State v. McLaughlinAnnotate this Case
47 N.J. Super. 271 (1957)
136 A.2d 22
STATE OF NEW JERSEY, PLAINTIFF-RESPONDENT, v. FRANCIS JOSEPH McLAUGHLIN AND HARRY F. DOWNES, DEFENDANTS-APPELLANTS.
Superior Court of New Jersey, Appellate Division.
Argued October 21, 1957.
Decided November 8, 1957.
*272 Before Judges CLAPP, JAYNE and HUGHES.
Mr. Warren Lloyd Lewis argued the cause for appellant McLaughlin.
Mr. Leo I. McGough argued the cause for appellant Downes.
*273 Mr. Frank J.V. Gimino, Assistant Prosecutor, argued the cause for respondent (Mr. Frederick T. Law, Hudson County Prosecutor).
The opinion of the court was delivered by JAYNE, J.A.D.
This appeal transports to us for appellate review the judgments rendered in conformity with the verdict of a jury convicting the above-named defendants of the commission on August 3, 1953 of the acts alleged in the second count of an indictment here referred to as No. 473, and also in a companion indictment designated as No. 474 presented against them by the grand jury of the County of Hudson.
It will suffice to present the prefatory information of the case in a summary fashion.
The second count of indictment No. 473 alleged that the defendants
"* * * willfully and unlawfully did falsify a certain certificate of an Extract of Birth Recording of the Board of Health and Vital Statistics of Hudson County, New Jersey, then and there being a part of the records of the said Board of Health and Vital Statistics of Hudson County, New Jersey, in that they, the said FRANCIS JOSEPH McLAUGHLIN, HARRY F. DOWNES and JOHN BROWN did falsely and maliciously purport to certify that one Ben M. Horwech, Registrar, and John J. MacDonald, Certifying Clerk, of the said Board of Health and Vital Statistics, did in fact certify that one Jose Antonio Fernandes was born on the fifteenth day of December in the year nineteen hundred fifteen at Jersey City, New Jersey, according to the records of the said Board of Health and Vital Statistics, under Index No. 9336, Volume No. 32, and that the father of the said Jose Antonio Fernandes was one Jose Batista Fernandes, and that the mother of the said Jose Antonio Fernandes was Dolinda Barbosa; the said FRANCIS JOSEPH McLAUGHLIN, HARRY F. DOWNES and JOHN BROWN then and there well knowing the same to be false, fraudulent and untrue, contrary to the provisions of N.J.S. 2A:136-1, against the peace of this State, the Government and dignity of the same."
Indictment No. 474 averred that the defendants
"* * * feloniously did forge and counterfeit a certain paper writing purporting to be a certification of an Extract of Birth *274 Recording according to the records of the Board of Health and Vital Statistics of Hudson County, New Jersey, and to be signed by one John J. MacDonald, a certifying Clerk of the said Board of Health and Vital Statistics of Hudson County, New Jersey, and to be sealed, published and declared by one Ben M. Horwech, Registrar of the said Board aforesaid, and the said John J. MacDonald, as and for a true and lawful certificate of the said Board aforesaid, the tenor of which said forged and counterfeited Extract of Birth Recording is as follows, that is to say:`B.H. 810-53 No. 2619 BOARD OF HEALTH AND VITAL STATISTICS OF HUDSON COUNTY, N.J. 2857 Boulevard, Jersey City 6, N.J. Edward W. Greene Clerk of Board Ben M. Horwech Registrar of Vital Statistics EXTRACT OF BIRTH RECORDING Issued at Jersey City, N.J. August 1, 1953 THIS IS TO CERTIFY THAT JOSE ANTONIO FERNANDES was born on the 15th day of December in the year 1915 at Jersey City, N.J. according to the records of this office under Index No. 9336 Volume No. 32 Father: Jose Batista Fernandes Mother: Dolinda Barbosa Ben M. Horwech Registrar (SEAL) Signature of Certifying Clerk: John J. MacDonald IMPORTANT This certificate is invalid unless bearing the personal signature of the certifying clerk under the Seal of this Office.'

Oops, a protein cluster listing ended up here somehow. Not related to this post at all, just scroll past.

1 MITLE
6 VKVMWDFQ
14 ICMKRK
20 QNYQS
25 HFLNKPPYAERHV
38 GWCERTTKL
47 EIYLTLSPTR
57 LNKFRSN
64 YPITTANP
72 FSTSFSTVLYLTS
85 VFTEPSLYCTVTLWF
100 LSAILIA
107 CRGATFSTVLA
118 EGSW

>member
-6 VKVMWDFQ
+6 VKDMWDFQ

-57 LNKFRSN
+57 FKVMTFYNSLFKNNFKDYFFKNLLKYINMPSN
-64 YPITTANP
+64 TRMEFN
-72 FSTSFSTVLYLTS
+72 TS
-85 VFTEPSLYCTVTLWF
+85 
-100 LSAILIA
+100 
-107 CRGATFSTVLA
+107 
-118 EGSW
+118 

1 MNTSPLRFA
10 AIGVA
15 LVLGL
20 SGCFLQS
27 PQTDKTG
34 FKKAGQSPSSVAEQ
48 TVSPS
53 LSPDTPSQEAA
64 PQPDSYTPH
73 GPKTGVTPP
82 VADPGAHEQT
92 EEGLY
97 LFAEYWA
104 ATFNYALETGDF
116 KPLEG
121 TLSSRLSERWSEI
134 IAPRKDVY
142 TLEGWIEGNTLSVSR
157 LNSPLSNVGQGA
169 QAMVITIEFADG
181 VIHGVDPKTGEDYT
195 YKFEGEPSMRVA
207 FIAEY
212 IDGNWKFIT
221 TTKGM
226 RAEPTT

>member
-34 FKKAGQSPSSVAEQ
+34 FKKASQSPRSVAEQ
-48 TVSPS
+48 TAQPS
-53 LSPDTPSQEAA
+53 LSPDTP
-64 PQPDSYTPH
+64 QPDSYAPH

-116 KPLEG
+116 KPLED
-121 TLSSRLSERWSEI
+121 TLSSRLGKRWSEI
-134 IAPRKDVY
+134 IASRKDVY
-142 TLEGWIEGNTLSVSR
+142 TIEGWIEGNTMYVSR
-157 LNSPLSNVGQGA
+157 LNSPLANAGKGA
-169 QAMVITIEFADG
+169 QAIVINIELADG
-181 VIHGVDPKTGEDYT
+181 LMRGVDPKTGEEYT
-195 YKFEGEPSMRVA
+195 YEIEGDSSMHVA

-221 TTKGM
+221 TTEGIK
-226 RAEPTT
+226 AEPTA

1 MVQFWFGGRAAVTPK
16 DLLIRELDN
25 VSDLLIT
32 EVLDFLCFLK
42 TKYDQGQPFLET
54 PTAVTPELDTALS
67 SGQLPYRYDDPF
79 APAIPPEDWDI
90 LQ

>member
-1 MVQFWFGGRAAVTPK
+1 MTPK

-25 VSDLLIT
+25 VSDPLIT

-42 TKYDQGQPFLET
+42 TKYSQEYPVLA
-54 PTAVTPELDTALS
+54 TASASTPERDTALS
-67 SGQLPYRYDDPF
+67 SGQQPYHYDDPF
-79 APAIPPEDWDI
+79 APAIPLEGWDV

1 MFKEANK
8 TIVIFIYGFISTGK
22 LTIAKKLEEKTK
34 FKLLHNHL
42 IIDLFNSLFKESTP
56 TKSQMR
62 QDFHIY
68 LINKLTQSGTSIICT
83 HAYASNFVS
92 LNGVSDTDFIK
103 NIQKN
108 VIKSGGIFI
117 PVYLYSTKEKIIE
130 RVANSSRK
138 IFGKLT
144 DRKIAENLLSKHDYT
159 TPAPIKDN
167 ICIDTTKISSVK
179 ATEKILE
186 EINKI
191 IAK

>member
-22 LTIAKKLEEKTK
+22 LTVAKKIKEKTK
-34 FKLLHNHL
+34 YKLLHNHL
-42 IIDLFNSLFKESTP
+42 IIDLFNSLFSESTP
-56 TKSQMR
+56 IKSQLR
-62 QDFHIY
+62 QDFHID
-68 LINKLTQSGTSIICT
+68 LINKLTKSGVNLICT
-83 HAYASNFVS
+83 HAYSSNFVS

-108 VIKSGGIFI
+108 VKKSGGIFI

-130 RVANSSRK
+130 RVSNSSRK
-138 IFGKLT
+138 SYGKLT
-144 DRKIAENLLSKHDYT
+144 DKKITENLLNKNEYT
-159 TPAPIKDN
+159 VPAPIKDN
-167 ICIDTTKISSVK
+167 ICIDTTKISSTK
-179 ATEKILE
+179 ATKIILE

with intent on the part of the said FRANCIS JOSEPH McLAUGHLIN, HARRY F. DOWNES and JOHN BROWN, to prejudice, injure, damage and defraud, contrary to the provisions of N.J.S. 2A:109-1, against the peace of this State, the Government and dignity of the same."
We pause to explain that the defendant John Brown, also named in the indictments, was granted a severance, and that due to the indigence of the appellants, assigned counsel have prosecuted, and ably so, this appeal in their behalf with the aid of a truncated record supplied at public expense. The grounds of appeal, however, are of a legalistic nature and the record adequately projects them.
It is noticeable that the second count of indictment No. 473 is designed to allege a violation of N.J.S. 2A:136-1 which, in its pertinent part, provides that:
*275 "Any person who steals, embezzles, takes away, alters, withdraws, falsifies, mutilates or voids any public record, or any part thereof * * * is guilty of a misdemeanor * * *."
It is equally apparent that indictment No. 474 is edited to charge an infraction of N.J.S. 2A:109-1, which in present relevancy ordains that:
"Any person who, with intent to prejudice, injure, damage or defraud any other person:
(a) Falsely makes, alters, forges or counterfeits any record or other authentic matter of a public nature or character, * * *
Is guilty of a high misdemeanor."
Immediately to simplify this announcement of our conclusions, we can at once state that the evidence failed to reveal that the paper writing, identified at the trial as exhibit S.1, a facsimile of which is embodied in indictment No. 474, and which is ostensibly denominated "Extract of Birth Recording," was in fact a public record or any part thereof. See N.J.S.A. 47:3-1; 47:3-16; Josefowicz v. Porter, 32 N.J. Super. 585, 591 (App. Div. 1954); Stack v. Borelli, 3 N.J. Super. 546, 550 (Law Div. 1949); 76 C.J.S. Records § 115, p. 121; 23 R.C.L. 155, § 2; Black's Law Dict. (3d ed.), p. 1505.
The "Extract" with which we are here concerned is not a public record comprehended by N.J.S.A. 26:8-28 or 26:8-25. Of decisive consequence is our conclusion that the writing is not a public record or part thereof within the contemplation and import of N.J.S. 2A:136-1 for the violation of which these defendants were specifically accused and convicted under indictment No. 473. This judgment of conviction is accordingly reversed.
The controversial question predominantly debated pertained to whether or not the writing was "other authentic matter of a public nature or character" encompassed by the legislative intent and import of the designated statutory language of N.J.S. 2A:109-1. The question obviously turns on an axis of statutory construction.
First, we observe that the writing has an authoritative countenance and physical aspect. It purports to originate *276 from the "Board of Health and Vital Statistics" of Hudson County, New Jersey. Its formalities reflect a certification of a birth recording contained in the official memorials of that office attested by the signature of the registrar acting in his public capacity. True, it was not genuine. Its declarations were false, and it was not officially issued. Hence, it is proposed that it could not be "authentic matter."